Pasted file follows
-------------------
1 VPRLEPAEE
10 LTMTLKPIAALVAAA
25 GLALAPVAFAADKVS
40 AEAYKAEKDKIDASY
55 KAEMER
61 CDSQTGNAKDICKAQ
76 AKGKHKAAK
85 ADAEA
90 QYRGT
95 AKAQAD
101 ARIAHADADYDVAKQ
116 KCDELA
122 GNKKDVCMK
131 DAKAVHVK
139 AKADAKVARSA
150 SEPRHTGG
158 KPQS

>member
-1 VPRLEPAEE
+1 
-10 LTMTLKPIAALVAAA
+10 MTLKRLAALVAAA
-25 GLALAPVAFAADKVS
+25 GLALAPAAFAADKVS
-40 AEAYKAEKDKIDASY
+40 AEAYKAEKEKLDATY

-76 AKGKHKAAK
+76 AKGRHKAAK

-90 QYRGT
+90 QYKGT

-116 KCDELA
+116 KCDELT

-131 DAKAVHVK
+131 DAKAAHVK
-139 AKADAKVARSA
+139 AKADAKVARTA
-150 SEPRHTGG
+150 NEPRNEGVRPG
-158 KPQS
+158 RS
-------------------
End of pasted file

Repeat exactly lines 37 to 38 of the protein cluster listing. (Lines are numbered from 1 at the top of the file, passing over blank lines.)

-150 SEPRHTGG
+150 NEPRNEGVRPG